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    \$\begingroup\$ @PeterSmith The drice transistor pair polarity and connections are correct. This is a classic dual emitter follower gate driver.. When Vin (ASE1 is above Vgate the upper NPN pulls the gate up as an emitter follower and when Vin is below Vgate the lower PNP pulls ikt down as an emitter follower. There is a 2 x Vbe dead spot in the middle which is usually crossed at speed by the drive weaveform BUT which gives informal shoot through protection by not allowing boith bipolars to be on at once. \$\endgroup\$ – Russell McMahon Oct 8 '15 at 8:12
  • \$\begingroup\$ My anser has been substantially added to based on your qiuestions and 'other'. \$\endgroup\$ – Russell McMahon Oct 8 '15 at 12:10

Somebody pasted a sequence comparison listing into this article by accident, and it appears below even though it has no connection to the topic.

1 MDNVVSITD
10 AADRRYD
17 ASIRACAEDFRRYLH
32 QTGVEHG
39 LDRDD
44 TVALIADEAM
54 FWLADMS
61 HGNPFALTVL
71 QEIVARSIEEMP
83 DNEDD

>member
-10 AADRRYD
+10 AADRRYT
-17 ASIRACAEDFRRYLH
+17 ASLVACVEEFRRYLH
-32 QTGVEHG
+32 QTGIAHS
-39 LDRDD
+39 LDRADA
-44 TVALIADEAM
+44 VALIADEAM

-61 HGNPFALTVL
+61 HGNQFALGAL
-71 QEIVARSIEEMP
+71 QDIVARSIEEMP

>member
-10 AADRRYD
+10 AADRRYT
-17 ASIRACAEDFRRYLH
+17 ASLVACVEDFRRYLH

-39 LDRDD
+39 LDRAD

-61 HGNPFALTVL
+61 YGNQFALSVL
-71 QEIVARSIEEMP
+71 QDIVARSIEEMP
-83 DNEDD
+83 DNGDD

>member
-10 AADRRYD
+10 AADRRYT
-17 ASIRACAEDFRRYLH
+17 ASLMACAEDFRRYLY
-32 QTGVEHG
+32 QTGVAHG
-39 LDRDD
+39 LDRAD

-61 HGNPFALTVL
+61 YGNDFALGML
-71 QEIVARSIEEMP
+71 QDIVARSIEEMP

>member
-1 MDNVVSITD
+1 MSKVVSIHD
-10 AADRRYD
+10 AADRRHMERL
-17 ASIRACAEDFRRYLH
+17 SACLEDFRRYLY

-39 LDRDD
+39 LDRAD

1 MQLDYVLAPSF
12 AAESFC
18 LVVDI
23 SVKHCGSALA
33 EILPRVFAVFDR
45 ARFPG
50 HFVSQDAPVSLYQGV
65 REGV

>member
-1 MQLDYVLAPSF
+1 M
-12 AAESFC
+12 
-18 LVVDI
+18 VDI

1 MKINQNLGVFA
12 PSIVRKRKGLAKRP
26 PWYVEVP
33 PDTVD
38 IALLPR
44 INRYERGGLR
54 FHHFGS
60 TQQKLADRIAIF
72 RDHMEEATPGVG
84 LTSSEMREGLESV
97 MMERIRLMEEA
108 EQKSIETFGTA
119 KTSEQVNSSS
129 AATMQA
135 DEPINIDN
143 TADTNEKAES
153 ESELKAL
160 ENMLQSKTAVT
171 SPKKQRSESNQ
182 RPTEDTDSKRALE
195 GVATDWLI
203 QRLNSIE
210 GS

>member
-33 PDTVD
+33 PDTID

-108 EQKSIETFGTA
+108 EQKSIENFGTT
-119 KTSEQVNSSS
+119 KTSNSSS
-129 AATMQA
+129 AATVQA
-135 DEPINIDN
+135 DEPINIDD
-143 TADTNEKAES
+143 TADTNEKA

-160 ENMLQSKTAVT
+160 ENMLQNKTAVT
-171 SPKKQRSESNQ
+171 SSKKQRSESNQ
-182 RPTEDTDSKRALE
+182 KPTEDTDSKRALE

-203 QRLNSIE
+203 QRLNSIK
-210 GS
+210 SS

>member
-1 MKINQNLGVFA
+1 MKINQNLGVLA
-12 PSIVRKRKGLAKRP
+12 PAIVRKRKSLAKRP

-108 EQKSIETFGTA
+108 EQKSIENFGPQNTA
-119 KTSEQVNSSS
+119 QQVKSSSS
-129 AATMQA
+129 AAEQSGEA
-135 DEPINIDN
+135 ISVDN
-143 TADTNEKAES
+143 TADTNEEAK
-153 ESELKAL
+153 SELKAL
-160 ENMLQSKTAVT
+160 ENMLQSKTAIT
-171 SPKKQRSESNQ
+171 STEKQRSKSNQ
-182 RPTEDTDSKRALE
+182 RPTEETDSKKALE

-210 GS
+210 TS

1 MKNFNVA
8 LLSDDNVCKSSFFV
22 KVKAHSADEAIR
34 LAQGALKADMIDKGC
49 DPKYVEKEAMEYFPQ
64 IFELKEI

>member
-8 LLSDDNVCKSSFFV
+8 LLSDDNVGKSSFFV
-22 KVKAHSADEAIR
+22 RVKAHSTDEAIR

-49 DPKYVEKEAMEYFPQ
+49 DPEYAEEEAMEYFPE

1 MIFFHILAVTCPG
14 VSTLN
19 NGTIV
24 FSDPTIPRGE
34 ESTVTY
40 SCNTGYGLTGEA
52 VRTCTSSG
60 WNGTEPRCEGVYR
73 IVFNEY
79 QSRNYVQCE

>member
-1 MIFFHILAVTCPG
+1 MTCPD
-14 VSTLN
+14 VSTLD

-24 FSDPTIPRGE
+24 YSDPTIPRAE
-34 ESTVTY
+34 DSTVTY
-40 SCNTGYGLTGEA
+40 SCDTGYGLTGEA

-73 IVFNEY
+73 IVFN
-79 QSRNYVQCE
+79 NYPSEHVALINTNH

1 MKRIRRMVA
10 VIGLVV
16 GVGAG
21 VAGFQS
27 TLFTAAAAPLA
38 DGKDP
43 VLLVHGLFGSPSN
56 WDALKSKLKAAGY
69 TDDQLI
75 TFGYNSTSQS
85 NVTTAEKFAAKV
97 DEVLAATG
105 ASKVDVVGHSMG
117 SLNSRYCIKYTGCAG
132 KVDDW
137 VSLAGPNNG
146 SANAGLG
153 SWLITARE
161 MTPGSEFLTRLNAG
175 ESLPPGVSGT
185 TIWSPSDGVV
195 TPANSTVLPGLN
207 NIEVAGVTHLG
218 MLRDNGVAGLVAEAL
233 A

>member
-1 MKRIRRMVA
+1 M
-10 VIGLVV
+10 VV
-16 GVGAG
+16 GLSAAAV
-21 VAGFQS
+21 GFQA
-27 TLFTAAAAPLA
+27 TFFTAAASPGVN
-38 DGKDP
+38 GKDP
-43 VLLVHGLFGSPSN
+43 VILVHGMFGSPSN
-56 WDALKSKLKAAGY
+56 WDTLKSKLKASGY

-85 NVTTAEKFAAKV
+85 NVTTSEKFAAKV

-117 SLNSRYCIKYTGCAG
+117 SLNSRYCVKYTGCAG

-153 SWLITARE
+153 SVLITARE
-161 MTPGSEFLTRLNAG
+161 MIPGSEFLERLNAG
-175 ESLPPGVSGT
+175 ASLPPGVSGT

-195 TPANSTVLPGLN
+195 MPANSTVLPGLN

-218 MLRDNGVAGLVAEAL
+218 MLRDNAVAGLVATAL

• \$\begingroup\$ For interest - where are you based? 100% tax sounds "rather nasty" :-(. ....> ah- Brazil -yes, others have noted the ratyher harsh taxes on imports :-(. \$\endgroup\$ – Russell McMahon Oct 8 '15 at 12:28
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(1) As @autistic says - having a snubber is useful but you must use series resistor with C24 - with no series R and ideal components Icap into the FET is infinite at turn on. At a minimum, total R in cct from cap via FET and power supply must limit I peak to what FET will withstand repetitively. Also the cap current may cause it problems but the FET would often fail first.

(2) The driver shown is an excellent one as long as there is enough gate drive voltage available. The two emitter followers have unity (actually just less) voltage gain BUT narge current gaion - and current drive is what the FET gate capacitor needs for fast switching.